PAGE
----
Next Clyde River Lecture this Saturday, Feb. 10th, 1:30 pm

Saturday, February 10th – 1:30 to 3:30 p.m. – JoDee Samuelson – “Watermills in PEI, especially those in Clyde River” –For her Master of Arts in Island Studies from UPEI, JoDee wrote her thesis on water-powered mills on Prince Edward Island and Gotland Island, Sweden. Her interest in mills began while she lived in Clyde River, across the river from the Dixon/Scott Mill and down the road from the Beer’s Sawmill on the Bannockburn Road. JoDee will pass along her research on the mills on the Clyde River that at one time provided flour, oatmeal, and sawn lumber for a prosperous ambitious community.

JoDee Samuelson grew up on the Canadian prairies and has lived on the beautiful south shore of Prince Edward Island for the past 30 years. Jody is an award-winning filmmaker and writes a column “The Cove Journal” for Charlottetown’s monthly arts magazine, The Buzz.

JoDee will have Old Mills of Prince Edward Island maps for sale at the event – $15 each.

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  1. Mary-El Owen on June 30, 2018 at 10:20 pm

    This is for JoDee Samuelson who has prairie roots; Do you have information on the MacMillan Mill (I believe it would have been in Wood Islands area)?. My grandfather, Alexander Hector MacMillan was a miller. He was a descendant of James (Hamish) MacMillan of the Spencer 1806 passenger list, My understanding Grampa Mac was 2nd eldest of 12 siblings and took over the family mill in Wood Islands from his father. Grampa had suffered a serious injury to his leg involving the milling stone. Some time around 1910, he left PEI destined for BC (probably by train). He stopped in Keewatin in Northwestern Ontario where there was a large flour mill (Lake of the Woods or Five Roses Mill) powered by the Winnipeg River and which milled the grains of the Prairies to the west. Grampa Mac took a position at the mill in Keewatin and ventured no further west. He later became the foreman of the mill, met and married Pearl Beaton and raised their four daughters. He worked at the mill through WWl, the Depression of the ’30’s, and WWll until he retired sometime in the 1950’s, I think. My mother recalled him walking across the town bridge to work; he was close enough to return home for noon dinner with the family and back to work for the afternoon. My impression was he was very content with his life in Keewatin.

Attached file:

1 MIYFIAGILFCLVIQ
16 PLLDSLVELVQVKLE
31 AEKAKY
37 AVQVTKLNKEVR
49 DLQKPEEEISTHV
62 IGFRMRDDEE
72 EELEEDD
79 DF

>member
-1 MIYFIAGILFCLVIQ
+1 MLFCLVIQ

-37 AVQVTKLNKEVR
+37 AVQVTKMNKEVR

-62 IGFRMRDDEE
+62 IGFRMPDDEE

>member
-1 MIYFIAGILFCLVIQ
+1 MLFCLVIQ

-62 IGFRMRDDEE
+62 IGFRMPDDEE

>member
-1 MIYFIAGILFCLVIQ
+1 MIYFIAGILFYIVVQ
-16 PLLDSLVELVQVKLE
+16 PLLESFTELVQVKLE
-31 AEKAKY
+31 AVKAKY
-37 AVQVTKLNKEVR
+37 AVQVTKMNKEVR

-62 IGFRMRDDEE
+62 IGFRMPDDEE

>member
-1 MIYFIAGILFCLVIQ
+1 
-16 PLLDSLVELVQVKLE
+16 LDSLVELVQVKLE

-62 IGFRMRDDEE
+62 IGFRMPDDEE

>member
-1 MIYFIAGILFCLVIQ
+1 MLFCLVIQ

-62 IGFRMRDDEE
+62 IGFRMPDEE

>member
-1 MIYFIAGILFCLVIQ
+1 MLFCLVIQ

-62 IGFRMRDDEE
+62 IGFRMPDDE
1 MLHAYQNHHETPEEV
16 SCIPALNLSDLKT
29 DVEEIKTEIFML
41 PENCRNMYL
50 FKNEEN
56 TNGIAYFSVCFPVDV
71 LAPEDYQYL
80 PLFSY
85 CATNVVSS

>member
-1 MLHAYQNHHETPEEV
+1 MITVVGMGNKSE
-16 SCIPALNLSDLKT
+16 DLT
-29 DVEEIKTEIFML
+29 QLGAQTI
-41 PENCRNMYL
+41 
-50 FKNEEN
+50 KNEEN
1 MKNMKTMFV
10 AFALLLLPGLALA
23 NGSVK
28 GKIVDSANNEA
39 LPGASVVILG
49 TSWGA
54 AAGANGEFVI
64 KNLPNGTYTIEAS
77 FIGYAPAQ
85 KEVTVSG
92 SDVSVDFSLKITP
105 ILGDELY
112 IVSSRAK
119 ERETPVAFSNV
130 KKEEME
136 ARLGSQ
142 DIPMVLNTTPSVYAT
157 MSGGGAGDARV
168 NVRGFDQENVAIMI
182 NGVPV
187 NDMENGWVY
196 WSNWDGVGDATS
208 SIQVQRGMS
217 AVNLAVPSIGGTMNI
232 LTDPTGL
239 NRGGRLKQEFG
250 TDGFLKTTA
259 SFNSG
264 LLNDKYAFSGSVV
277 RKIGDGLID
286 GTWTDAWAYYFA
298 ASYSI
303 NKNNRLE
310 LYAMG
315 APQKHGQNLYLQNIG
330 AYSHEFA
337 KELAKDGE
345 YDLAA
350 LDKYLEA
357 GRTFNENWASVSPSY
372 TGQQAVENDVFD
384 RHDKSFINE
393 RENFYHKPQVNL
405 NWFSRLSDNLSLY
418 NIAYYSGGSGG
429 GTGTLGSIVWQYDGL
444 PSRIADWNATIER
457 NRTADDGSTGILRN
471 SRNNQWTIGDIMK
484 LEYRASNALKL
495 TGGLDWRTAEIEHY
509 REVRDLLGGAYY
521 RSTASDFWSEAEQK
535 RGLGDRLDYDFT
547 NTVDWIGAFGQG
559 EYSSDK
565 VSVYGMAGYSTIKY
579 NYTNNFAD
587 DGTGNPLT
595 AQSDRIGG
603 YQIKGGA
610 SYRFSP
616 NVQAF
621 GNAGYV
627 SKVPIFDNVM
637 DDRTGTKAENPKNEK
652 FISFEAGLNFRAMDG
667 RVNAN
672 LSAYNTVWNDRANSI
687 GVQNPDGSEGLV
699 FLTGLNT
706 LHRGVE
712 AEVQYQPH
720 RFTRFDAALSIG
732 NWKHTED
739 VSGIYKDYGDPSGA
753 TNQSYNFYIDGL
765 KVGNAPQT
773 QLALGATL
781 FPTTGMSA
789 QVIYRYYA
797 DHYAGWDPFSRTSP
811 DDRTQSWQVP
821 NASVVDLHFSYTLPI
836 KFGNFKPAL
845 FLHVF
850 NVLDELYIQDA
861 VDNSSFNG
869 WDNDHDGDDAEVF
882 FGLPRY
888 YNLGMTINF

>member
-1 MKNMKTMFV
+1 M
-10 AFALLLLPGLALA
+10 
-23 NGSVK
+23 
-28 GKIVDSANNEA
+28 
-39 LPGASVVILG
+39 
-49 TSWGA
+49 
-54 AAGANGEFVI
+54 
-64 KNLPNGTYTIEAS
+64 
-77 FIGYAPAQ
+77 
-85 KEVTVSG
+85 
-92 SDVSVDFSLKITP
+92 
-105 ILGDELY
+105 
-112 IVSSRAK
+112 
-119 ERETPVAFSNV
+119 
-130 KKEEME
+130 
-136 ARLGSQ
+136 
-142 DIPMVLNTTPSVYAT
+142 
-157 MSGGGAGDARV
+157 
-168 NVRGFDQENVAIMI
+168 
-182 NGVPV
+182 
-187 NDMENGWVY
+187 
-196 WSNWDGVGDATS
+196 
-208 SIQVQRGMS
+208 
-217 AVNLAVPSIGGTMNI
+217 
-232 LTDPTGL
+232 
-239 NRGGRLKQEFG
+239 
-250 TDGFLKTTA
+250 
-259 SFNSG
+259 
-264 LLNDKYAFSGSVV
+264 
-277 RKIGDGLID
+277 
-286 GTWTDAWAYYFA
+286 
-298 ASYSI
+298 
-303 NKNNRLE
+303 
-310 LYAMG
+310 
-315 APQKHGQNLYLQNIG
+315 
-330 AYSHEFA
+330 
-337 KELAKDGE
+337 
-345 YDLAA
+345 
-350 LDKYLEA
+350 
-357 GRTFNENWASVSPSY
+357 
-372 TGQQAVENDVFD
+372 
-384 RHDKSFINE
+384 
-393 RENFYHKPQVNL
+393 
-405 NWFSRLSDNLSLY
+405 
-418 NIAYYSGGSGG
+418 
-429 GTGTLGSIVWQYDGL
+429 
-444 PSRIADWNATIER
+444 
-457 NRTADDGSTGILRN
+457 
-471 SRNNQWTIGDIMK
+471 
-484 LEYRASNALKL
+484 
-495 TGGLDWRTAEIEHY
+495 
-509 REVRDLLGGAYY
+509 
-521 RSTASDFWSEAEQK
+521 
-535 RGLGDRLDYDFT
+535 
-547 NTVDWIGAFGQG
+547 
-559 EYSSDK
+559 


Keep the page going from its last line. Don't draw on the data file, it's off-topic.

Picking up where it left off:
Unfortunately, the Keewatin Mill burned down in the early ’60’s.

    I was briefly in PEI three years ago and was escorted to the Pioneer Cemetery in Wood Islands. Prior to my visit there, I had had no idea of the amount of work had been done researching and preserving local genealogy – what a delightful find!!
    I had the impression my MacMillan ancestors were millers in Scotland but I believe I need to visit Colonsay to find out more.

    If you do not know of the MacMillan Mill in Wood Islands, no worries. I thought at least you might appreciate the prairie connections.


    Mary-El Owen of Winnipeg, Mb

    • VB on November 5, 2018 at 8:18 pm

      I passed on your question to JoDee. There has been a history written on the MacMillans of Wood Islands. I featured an excerpt on this site. Just search site and the story will appear. I am a descendant of the MacMillans as well. Check out our story on Spencer 1806.

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